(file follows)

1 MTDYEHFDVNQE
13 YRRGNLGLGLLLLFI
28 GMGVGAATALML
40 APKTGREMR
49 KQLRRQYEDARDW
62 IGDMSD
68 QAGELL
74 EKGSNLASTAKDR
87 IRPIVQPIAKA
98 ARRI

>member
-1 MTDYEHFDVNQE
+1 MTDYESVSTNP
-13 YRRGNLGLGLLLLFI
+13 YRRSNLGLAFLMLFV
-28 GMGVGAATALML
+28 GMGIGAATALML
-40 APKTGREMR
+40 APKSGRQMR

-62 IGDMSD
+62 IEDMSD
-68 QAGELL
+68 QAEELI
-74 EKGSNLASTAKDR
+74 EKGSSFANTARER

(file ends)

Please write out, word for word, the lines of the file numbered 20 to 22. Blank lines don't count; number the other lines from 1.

-62 IGDMSD
+62 IEDMSD
-68 QAGELL